Severe weather conditions yesterday caused the McIntyres Hut, Bendora, Stockyard and Broken Cart fires to run and spot. These fires have affected about 80,000ha.

Conditions are milder today, assisting firefighters as they perform reconnaissance and containment work in preparation for predicted difficult weather tomorrow. Winds could gust this afternoon and cause the fires to run, however, wind conditions are mild at the moment.

Property losses and damage in and around the ACT continue to be investigated by the ACT authorities.

Two homes were lost in the southern end of the Brindabella Valley in NSW. The threat to properties in this area has eased today.

An RFS basecamp near Mt Stromlo on Cotter Rd, within the ACT, was destroyed by fire yesterday. Staff, crews and local residents were evacuated. RFS tents, ablutions blocks, kitchen facilities, equipment and the personal property of many firefighters were lost. Another basecamp further west on Cotter Rd was also affected by fire.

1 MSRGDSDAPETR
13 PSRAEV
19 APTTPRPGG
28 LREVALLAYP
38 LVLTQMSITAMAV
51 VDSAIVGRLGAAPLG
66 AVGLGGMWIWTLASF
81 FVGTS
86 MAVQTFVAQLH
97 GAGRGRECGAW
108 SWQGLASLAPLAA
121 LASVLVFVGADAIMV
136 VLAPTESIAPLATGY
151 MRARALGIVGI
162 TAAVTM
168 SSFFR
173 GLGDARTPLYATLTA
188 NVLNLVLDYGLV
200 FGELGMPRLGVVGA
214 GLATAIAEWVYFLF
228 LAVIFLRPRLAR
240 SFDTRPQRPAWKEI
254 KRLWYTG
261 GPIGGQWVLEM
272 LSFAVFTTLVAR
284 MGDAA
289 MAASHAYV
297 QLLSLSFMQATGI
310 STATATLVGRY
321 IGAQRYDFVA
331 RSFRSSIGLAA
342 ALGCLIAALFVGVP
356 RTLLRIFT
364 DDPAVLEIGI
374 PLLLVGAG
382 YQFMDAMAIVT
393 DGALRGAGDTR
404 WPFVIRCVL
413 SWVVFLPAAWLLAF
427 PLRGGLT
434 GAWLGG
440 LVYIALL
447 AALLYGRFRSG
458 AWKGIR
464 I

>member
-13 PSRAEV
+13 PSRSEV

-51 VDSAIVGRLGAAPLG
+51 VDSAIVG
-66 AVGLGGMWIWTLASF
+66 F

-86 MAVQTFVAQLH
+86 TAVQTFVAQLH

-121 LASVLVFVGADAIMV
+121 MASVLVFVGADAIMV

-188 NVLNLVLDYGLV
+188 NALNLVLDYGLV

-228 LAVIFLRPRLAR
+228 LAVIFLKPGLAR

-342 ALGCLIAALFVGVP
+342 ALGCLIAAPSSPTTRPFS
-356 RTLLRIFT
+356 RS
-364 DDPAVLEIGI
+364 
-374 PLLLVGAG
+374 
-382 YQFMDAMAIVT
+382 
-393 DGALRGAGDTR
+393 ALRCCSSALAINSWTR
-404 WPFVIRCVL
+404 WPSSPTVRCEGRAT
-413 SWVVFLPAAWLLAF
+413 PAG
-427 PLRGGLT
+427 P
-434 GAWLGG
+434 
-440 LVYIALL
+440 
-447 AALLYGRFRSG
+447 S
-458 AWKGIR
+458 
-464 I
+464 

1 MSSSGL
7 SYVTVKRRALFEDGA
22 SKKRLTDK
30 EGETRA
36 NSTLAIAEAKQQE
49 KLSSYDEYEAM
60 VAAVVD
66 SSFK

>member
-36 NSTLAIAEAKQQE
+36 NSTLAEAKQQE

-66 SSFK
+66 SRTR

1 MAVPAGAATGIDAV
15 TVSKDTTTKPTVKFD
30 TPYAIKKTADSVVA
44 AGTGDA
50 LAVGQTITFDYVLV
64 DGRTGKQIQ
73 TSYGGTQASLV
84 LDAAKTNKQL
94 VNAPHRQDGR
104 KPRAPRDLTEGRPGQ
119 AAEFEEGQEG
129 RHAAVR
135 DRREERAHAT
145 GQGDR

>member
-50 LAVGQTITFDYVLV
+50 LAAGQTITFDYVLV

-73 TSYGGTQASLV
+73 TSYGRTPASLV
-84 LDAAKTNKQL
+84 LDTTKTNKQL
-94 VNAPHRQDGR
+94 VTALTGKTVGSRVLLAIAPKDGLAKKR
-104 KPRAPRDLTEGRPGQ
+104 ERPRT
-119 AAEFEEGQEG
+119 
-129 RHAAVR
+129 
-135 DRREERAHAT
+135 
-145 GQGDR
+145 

Fire is currently being held to the west of the Monaro Highway.

Backburning is being conducted in the Fairlight area, 25km northwest of Canberra.

Communities to the south of Canberra, from Williamsdale to Michelago, Colinton and Bredbo, are asked to be aware of fire in their general area and to undertake normal property preparations. Fire is not directly affecting property in these areas at the moment.

Police and SES volunteers are working with these communities to ensure they are prepared.

Sixteen aircraft are supporting ground crews today.

Kosciuszko National Park

The park is closed to visitors. Fire authorities focused on protecting life and property yesterday as fires breached containment lines.

Conditions today have enabled firefighters to continue containment work, particularly along the Snowy Mountains Highway.

All residents living on properties adjacent to the Park and further afield must prepare for the threat of fire attack and area advised to take commonsense precautions around their homes.

The Forestville fire is nearly contained and is not affecting properties. Backburning work along Carol Creek began this morning and firefighters are well prepared in the Davidson area if the fire does cause concern there, however, there should be no threat to property today.